charitable works of the Church and wrote a special order of the Divine Liturgy. He shamed the
heretics, denounced Empress Eudoxia, interpreted Holy Scripture with his golden mind and tongue,
and bequeathed the Church many precious books of his homilies. The people glorified him, the
envious loathed him, and the Empress, on two occasions, sent him into exile. John spent three years
in exile, and reposed as an exile on the Feast of the Elevation of the Precious and Life-giving Cross,
September 14, 407, in the town of Comana in Georgia. Before his repose, the Holy Apostles John
and Peter appeared to him again, as did the Holy Martyr Basiliscus (May 22) in whose church he
received Communion for the last time. His last words were, ``Glory be to God for all things,'' and
with that, the soul of the golden-mouthed patriarch was taken into Paradise. Chrysostom's head
reposes in the Church of the Dormition in Moscow, and his body reposes in the Vatican in Rome.
The Holy Martyrs Antoninus, Nicephorus, Germanus and Manetha
The first three were watching the pagans worshiping idols with shouts and dancing at one of their
feasts. Fearlessly, they went before the crowd and preached the One God in Trinity. Firmilian-the
eparch of Palestinian Caesarea, where this occurred-was so enraged at the action of these three
Christians that he commanded their immediate beheading. Manetha was a Christian maiden who
followed the martyrs as they were being led to the place of execution. She too was arrested, and
after cruel tortures, was burned to death. They all suffered in the year 308 and entered into the
eternal joy of the Eternal God.
The Venerable Martyr Damascene
Damascene was born in Galata in Constantinople and at first was called Diamantis. In his youth he
lived immorally, and even became a Moslem. Then bitter repentance ensued, and he went to the
Holy Mountain, where he lived a life of strict asceticism for twelve years, as a monk in the Lavra of
St. Athanasius. But, desiring martyrdom to expiate his sins, Damascene went to Constantinople and
visited the mosques, making the sign of the Cross and shouting that the Turks' faith was false and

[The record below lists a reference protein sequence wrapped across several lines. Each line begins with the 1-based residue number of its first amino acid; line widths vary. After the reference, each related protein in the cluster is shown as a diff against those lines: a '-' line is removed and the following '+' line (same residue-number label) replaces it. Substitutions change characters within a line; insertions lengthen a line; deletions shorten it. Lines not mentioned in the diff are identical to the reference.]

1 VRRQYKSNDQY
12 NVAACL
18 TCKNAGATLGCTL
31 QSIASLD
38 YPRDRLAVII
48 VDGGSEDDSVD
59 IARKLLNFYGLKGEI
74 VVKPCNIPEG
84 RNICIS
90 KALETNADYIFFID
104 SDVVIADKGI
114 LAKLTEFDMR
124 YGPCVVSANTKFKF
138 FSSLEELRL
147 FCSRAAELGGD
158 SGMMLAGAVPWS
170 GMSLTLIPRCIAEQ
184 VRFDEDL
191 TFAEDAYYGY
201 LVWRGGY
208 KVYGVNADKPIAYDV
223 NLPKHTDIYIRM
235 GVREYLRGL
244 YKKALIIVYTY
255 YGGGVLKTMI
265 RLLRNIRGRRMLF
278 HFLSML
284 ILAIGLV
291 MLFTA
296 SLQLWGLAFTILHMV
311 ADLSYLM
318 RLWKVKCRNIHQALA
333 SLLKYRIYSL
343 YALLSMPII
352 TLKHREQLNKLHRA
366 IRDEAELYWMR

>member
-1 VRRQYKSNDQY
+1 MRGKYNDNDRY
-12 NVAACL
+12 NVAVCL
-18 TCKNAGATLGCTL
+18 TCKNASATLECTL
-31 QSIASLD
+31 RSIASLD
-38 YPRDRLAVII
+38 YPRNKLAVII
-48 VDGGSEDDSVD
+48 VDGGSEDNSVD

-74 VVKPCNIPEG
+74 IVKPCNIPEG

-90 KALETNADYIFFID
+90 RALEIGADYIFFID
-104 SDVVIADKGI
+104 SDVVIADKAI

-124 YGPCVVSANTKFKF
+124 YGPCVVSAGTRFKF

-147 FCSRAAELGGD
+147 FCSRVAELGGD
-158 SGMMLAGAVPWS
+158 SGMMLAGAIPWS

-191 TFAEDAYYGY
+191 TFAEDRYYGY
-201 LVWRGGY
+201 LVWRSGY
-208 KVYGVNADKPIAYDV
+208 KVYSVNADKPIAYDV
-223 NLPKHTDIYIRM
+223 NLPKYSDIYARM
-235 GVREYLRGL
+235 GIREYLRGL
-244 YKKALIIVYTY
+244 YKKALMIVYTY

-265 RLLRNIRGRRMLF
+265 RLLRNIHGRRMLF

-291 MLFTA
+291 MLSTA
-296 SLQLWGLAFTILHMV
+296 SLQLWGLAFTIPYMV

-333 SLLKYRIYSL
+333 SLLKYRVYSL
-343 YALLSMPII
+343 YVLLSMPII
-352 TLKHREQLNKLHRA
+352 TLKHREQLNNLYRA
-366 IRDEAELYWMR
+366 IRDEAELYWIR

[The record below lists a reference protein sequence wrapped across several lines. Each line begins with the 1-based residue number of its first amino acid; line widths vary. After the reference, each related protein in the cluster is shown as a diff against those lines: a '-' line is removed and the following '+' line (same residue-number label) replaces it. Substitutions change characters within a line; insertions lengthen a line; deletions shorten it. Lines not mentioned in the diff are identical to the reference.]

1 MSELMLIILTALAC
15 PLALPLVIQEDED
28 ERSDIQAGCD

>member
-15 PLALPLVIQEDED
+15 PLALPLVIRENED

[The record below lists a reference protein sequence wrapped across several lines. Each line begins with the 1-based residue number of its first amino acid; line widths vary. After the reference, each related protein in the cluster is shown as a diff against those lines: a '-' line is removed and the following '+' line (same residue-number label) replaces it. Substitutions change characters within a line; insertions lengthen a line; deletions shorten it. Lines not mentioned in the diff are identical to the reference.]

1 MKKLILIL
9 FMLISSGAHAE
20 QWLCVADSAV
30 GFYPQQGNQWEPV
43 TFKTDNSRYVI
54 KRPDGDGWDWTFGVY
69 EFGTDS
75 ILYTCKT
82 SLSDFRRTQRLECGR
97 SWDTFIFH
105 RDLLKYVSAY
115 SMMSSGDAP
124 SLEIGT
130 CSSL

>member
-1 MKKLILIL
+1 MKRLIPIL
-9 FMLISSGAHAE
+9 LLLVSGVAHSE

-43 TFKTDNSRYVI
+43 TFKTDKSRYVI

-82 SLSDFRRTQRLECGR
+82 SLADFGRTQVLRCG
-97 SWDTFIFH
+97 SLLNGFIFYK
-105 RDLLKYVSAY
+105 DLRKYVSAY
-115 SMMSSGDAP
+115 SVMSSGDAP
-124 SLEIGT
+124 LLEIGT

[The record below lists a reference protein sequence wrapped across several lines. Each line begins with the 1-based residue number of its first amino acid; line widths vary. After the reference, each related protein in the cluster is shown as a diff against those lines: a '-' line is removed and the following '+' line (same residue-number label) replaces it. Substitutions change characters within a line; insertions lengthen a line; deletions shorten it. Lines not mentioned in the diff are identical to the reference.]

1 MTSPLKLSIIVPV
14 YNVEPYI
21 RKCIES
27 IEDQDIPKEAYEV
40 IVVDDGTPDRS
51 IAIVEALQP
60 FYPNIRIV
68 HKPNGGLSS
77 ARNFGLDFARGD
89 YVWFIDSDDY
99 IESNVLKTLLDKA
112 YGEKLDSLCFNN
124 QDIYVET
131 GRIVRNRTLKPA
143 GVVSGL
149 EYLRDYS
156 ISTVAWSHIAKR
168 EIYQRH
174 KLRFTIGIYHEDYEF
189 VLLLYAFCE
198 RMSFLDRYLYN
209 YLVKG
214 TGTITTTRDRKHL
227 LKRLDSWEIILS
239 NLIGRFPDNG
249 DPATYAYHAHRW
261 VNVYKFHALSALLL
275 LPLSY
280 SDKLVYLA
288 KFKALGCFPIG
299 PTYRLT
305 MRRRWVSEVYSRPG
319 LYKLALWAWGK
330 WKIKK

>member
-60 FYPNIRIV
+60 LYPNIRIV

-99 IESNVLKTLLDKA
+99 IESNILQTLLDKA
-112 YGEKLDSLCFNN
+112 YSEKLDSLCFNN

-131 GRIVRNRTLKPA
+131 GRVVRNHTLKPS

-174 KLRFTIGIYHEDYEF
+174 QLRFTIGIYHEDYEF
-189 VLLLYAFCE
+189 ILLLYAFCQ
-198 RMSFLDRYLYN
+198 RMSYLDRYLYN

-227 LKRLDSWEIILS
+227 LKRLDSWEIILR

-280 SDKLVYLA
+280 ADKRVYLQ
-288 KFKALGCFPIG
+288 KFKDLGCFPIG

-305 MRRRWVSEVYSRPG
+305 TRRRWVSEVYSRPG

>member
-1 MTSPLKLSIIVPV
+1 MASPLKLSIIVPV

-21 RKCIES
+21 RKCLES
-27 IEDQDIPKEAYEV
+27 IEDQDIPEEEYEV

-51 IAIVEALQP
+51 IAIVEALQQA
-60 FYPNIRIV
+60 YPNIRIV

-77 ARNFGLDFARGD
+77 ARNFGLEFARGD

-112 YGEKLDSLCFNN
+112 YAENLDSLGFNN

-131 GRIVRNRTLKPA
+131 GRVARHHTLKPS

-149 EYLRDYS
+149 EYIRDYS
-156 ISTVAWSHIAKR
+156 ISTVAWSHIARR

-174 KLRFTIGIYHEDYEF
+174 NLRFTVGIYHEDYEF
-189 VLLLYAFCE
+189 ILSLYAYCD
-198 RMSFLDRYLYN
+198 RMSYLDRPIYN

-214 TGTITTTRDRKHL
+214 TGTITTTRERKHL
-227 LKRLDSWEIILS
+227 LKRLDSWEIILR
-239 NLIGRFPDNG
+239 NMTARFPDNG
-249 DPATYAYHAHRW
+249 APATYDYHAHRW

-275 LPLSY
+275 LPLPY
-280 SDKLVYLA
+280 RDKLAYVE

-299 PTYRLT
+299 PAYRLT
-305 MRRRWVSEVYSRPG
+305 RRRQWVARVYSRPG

that Jesus Christ is God and Lord. He was beheaded before the gate of the Phana r on November 13,
1681. His relics repose on Halki, in the Monastery of the Holy Trinity.
Reflection
Punishment and reward! Both of these are in the hands of God. But, as this earthly life is only a
shadow of the true life in the heavens, so punishment and reward here on earth are only a shadow of

true punishment and reward in eternity. The principle persecutors of the saint of God Chrysostom
were Patriarch Theophilus of Alexandria and Empress Eudoxia. After Chrysostom's martyric death,
bitter punishment befell them both. Theophilus went mad, and Eudoxia was banished from the
imperial court by Emperor Arcadius. Eudoxia soon became ill with an incurable disease-wounds
opened up all over her body, and worms came out of her wounds. Such was the stench that she gave
off, that it was not easy for a person on the street to pass by her house. Physicians used all the most
powerful perfumes and incense if only to overcome the stench from the wicked empress, but had
little success. The empress finally died in corruption and agony. Even after death, the hand of God
lay heavy on her. The coffin containing her body shook day and night for a full thirty-four years
until Emperor Theodosius translated the relics of St. John Chrysostom to Constantinople. But what
happened to Chrysostom after his repose? Reward-such reward as only God can give. Adeltius, the
Arabian bishop who received the exiled Chrysostom into his home in Cucusus, prayed to God after
Chrysostom's repose that He reveal to him where John's soul was to be found. Adeltius then had a
vision while at prayer. It was as though he were out of himself, and was led through the heavens by
a radiant youth who showed him the hierarchs, pastors and teachers of the Church in order, calling
each of them by name-but he did not see John. Then that angel of God led him to the passage out of
Paradise, and Adeltius was downcast. When the angel asked him why he was sad, Adeltius replied
that he was sorry that he had not seen his beloved teacher, John Chrysostom. The angel replied:
``No man who is still in the flesh can see him, for he is at God's throne with the Cherubim and
Seraphim.''
Contemplation
Contemplate
1.

How,

2.

How

the
in

wondrous

the

beginning,

the

earth

creation
God
was

of
created

the

world

the

heavens

without

form

(Genesis
and

the
and

1):
earth;
void;

3. How the Spirit of God moved upon the face of the waters.
Homily
On the foundation and the cornerstone
And are built upon the foundation of the apostles and prophets, Jesus Christ Himself being the chief
corner stone (Ephesians 2:20).
Brethren, the foundation of the apostles and prophets is their life and work: the Old and the New
Testaments. Who unites the apostles and the prophets? Christ the Lord. Without Him, the prophets
would not understand the apostles, nor would the apostles understand the prophets. Therefore, He is
the fulfillment of the prophets and witness of the apostles. Thus, He is the Cornerstone that ties the
prophets and the apostles together, as a cornerstone holds the walls together. The Old and New